Arabic translator; b. d. 1187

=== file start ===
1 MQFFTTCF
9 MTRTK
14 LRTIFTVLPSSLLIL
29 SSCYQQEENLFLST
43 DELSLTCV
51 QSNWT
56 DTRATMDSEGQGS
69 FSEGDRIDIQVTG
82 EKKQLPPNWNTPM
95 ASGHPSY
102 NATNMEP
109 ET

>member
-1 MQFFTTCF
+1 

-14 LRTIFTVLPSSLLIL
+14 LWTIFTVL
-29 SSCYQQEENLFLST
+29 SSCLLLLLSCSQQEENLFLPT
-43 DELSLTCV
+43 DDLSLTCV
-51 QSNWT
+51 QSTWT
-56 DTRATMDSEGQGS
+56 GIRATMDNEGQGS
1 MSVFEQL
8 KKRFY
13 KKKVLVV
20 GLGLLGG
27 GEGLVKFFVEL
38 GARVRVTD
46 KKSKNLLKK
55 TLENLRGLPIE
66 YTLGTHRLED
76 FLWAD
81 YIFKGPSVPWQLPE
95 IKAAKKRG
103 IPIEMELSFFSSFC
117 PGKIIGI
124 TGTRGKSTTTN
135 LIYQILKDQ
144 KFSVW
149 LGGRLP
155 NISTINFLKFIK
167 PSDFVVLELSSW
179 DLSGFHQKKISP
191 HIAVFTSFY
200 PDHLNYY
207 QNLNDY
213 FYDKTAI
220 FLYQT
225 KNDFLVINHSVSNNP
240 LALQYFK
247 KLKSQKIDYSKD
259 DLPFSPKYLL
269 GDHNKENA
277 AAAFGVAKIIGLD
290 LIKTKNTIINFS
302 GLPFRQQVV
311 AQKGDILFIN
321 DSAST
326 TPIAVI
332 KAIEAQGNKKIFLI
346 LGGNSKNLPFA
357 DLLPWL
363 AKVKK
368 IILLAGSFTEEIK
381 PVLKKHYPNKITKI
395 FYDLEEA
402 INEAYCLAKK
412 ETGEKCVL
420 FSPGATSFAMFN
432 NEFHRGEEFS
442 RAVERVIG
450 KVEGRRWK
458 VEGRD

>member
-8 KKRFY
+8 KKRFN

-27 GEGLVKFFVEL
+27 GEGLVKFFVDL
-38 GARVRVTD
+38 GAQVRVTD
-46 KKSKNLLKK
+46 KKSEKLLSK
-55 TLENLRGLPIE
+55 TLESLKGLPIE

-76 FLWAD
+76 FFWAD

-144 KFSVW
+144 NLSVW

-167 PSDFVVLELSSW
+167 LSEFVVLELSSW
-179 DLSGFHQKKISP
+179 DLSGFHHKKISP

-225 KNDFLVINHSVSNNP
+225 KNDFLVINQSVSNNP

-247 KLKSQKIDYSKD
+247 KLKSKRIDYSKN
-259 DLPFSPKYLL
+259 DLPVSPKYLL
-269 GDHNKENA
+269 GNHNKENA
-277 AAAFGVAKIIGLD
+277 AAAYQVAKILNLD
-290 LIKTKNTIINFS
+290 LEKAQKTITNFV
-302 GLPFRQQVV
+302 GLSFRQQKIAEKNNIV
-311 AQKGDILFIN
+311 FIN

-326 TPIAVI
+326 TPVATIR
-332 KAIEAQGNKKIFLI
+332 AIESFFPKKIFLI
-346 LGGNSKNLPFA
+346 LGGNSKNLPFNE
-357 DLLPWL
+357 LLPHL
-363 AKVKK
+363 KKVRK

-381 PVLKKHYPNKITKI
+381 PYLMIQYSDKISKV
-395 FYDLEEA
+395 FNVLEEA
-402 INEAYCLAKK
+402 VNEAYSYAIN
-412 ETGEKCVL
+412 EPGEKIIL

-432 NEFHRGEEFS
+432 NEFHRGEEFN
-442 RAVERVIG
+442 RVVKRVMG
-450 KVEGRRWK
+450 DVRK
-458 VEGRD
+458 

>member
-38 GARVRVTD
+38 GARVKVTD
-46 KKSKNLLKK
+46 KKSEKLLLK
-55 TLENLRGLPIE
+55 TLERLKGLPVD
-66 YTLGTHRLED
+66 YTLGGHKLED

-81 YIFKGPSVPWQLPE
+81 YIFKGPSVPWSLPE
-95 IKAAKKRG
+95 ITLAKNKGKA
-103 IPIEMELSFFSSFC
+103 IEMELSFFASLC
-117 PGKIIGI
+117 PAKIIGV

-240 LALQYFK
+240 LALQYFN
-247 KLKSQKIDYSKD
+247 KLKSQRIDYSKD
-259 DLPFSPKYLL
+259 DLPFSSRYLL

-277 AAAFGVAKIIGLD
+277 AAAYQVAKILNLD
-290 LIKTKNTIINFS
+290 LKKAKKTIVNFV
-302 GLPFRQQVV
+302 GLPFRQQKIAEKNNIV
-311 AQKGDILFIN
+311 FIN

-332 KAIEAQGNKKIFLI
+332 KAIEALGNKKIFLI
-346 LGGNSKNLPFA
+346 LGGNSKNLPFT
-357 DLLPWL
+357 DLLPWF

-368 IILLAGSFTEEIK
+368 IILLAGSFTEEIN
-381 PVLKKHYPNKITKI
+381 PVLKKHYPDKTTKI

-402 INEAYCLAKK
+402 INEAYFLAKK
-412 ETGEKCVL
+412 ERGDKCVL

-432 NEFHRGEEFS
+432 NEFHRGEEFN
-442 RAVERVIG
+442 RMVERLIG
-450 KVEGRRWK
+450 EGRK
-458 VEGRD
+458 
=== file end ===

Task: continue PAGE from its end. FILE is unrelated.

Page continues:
Gerard of Cremona, a twelfth-century student of Arabic science and translator from Arabic into Latin; b. at Cremona, in 1114; d. in 1187. The place and date of Gerard's birth are not given in any document prior to the fourteenth century. Tiraboschi, in his "Storia della letteratura italiana", is at pains to refute the contention of some Spanish writers that Gerard was born, not at Cremona in Italy, but at Carmona in Spain. While conceding that Gerard spent a good many years at Toledo, Tiraboschi shows that Cremona and not Carmona is his birthplace. In fact, the MSS. of his writings style him Cremonensis, or Chermonensis (which seems to be a corrupt form of Cremonensis). From the "Chronicle" of the Dominican Francisco Pipino, who flourished about the year 1300, we learn, besides the place and date of his birth and death, that impelled by his interest in the works of the astronomer Ptolemy, he went to Toledo, and, applying himself to the study of Arabic, soon acquired so great a proficiency in that language that he was able to translate not only the "Almagest", but also the entire works of Avicenna, into Latin. He died in the year 1187 and was buried in the church of St. Lucy at Cremona, to which he bequeathed his valuable library. The number of books which he translated from Arabic into Latin is said by Pipino to be seventy-six. Whether he is the author of original treatises is uncertain. The works sometimes attributed to him are almost certainly to be ascribed to Gerard of Sabionetta, who lived in the thirteenth century. He must have been a man of extraordinarily wide taste in scientific matters, for he translated, according to the "Chronicle" of Pipino, works on dialectic, geometry, philosophy, physics, and several other sciences. His activity as a translator, combined with the efforts in the same line of Michael Scott, and of the group of men who formed a regular college of translators at Toledo under the direction of Bishop Raymond, brought the world of Arabian learning within the reach of the scholars of Latin Christendom and prepared the way for that conflict of ideas out of which sprang the Scholasticism of the thirteenth century. In this work Gerard was a pioneer. If the description of his moral qualities given by Pipino is not overdrawn, he was a man whose single-minded devotion to the cause of science enabled him to overcome the difficulties which in those days were inevitable in a task such as he undertook.